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Viola Irene Desmond was the owner of the Desmond School of Beauty Culture in Halifax, Nova Scotia, a popular beauty salon in the city’s North End. In 1946, Desmond was forcibly removed from a movie theatre for trying to sit in a section reserved for white people.
In the 1940s, racial segregation and discrimination were legal in Canada. In 1939, the Supreme Court of Canada had ruled in the case of Christie v. The York Corporation that businesses could refuse to serve people because of the colour of their skin.
In 1946, Desmond’s car broke down in New Glasgow, Nova Scotia. While waiting for repairs, Desmond bought a movie ticket at the Roseland Theatre. After she tried to sit on the main floor, staff told her Black people must sit in the balcony. She refused and was arrested, charged with evading 1 cent in tax, and fined $26 ($389 in 2021).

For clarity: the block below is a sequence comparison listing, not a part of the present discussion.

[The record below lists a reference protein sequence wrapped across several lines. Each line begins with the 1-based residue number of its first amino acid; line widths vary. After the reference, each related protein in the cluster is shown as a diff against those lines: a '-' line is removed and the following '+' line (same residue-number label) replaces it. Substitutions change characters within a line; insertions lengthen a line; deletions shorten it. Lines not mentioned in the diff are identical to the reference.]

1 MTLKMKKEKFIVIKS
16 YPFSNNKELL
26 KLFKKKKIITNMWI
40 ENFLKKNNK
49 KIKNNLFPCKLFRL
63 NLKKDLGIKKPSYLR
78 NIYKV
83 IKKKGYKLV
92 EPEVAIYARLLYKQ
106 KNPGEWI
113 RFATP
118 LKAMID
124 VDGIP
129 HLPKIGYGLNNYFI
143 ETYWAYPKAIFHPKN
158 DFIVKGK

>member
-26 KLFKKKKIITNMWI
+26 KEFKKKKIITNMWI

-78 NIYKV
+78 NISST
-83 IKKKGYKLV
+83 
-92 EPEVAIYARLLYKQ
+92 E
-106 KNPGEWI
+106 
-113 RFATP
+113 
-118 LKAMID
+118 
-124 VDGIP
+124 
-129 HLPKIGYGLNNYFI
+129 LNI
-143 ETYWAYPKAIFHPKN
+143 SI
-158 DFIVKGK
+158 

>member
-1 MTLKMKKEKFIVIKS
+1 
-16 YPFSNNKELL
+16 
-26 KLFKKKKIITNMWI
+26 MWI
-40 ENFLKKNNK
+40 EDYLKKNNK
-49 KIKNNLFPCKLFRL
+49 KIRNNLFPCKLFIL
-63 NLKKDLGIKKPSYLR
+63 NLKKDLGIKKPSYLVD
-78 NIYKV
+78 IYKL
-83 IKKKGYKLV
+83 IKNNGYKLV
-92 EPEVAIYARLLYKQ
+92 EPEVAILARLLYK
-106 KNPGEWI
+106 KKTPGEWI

Desmond was not successful in appealing her conviction. However, her case highlighted systemic racism in Canada. In 2010, Desmond was pardoned by Nova Scotia Lieutenant-Governor Mayann Francis, and in 2018 she became the first Canadian woman to be pictured on a regularly circulating banknote.
Black Heritage, Business History, Political History, Women's History
1900-1953, 1954-1998, 1999-today
Viola Desmond (1914-1965) Commemorative plaque, 2021.